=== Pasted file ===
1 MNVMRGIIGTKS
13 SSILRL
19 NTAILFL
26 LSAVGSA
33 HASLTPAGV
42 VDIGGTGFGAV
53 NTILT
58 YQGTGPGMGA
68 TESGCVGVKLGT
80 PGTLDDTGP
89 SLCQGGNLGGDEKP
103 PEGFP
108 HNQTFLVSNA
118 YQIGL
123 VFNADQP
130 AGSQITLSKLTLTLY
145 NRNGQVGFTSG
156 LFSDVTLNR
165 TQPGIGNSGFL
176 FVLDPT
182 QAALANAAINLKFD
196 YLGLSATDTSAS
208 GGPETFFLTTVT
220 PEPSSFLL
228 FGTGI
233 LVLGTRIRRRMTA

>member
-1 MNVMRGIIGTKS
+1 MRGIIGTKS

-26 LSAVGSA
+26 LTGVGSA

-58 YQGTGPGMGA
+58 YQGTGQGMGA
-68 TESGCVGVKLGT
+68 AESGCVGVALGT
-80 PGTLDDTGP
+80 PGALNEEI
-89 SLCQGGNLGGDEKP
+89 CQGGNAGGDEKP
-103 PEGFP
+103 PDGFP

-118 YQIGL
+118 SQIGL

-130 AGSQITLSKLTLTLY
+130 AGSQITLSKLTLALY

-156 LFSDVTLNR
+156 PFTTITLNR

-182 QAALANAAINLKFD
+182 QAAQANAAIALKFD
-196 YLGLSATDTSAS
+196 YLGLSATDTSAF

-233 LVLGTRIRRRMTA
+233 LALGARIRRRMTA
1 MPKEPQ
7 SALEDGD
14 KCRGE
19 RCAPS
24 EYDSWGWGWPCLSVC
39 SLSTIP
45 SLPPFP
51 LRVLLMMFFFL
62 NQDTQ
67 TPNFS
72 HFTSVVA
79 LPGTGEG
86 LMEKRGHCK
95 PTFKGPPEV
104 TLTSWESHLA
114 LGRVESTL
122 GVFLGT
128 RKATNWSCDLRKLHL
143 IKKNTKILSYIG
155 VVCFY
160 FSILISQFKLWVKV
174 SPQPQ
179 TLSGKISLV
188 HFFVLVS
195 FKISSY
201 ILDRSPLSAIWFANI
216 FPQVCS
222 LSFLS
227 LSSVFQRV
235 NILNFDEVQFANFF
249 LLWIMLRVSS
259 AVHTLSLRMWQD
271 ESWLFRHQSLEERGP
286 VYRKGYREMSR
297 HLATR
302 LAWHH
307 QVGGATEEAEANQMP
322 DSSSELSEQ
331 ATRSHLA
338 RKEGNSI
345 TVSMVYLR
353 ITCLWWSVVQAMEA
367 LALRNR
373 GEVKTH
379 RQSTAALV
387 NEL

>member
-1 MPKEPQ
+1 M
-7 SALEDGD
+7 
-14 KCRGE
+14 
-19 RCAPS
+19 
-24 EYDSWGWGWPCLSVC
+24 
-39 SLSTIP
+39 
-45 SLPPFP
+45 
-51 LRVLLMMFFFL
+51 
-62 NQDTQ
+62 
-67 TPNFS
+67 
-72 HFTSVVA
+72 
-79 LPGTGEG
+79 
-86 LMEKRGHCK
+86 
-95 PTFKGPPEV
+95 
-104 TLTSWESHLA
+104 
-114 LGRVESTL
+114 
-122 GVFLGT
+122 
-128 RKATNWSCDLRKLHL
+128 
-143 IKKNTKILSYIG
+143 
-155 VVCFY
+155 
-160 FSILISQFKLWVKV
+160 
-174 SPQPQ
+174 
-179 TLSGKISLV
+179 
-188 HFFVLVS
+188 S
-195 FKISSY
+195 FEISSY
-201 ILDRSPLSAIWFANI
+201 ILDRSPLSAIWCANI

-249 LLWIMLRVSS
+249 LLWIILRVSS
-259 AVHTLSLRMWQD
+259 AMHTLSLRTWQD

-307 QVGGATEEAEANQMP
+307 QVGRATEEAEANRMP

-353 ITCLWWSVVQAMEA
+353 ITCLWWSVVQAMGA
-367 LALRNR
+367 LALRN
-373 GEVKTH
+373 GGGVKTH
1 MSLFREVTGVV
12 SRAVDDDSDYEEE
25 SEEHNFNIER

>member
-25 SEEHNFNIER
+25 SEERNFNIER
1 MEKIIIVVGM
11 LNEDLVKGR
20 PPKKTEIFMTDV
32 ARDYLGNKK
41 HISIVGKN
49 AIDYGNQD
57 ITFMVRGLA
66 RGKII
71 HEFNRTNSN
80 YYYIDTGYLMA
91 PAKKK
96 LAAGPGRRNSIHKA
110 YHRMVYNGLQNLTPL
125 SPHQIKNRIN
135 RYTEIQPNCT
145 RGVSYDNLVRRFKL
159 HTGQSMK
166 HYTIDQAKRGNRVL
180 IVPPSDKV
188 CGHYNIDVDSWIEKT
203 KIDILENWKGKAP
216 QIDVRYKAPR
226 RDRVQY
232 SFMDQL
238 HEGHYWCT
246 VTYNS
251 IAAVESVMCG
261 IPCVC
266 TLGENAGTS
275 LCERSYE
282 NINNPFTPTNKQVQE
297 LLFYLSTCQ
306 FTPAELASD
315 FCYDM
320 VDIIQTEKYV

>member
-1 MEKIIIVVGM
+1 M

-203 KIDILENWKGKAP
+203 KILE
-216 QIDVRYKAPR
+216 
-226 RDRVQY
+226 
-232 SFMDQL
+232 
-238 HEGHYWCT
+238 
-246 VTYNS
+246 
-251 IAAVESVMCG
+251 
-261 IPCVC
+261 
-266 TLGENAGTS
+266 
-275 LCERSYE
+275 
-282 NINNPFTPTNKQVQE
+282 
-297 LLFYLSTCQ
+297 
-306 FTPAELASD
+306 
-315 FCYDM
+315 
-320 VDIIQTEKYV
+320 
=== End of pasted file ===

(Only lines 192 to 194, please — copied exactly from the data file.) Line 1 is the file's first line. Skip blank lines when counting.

216 QIDVRYKAPR
226 RDRVQY
232 SFMDQL